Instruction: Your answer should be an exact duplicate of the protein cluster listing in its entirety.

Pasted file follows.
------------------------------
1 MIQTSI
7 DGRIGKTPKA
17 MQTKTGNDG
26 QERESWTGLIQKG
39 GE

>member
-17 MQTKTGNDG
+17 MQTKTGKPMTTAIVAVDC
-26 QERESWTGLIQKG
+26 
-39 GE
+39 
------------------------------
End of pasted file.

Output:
1 MIQTSI
7 DGRIGKTPKA
17 MQTKTGNDG
26 QERESWTGLIQKG
39 GE

>member
-17 MQTKTGNDG
+17 MQTKTGKPMTTAIVAVDC
-26 QERESWTGLIQKG
+26 
-39 GE
+39 